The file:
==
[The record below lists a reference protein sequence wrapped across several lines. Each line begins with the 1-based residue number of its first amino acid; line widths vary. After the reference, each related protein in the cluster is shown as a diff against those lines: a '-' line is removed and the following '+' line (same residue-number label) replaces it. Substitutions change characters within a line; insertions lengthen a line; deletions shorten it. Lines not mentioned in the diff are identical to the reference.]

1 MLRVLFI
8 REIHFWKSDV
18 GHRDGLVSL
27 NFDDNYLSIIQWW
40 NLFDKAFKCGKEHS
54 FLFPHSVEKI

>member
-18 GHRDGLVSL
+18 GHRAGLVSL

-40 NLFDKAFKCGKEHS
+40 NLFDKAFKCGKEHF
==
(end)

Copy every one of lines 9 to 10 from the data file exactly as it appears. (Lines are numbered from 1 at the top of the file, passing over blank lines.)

-18 GHRDGLVSL
+18 GHRAGLVSL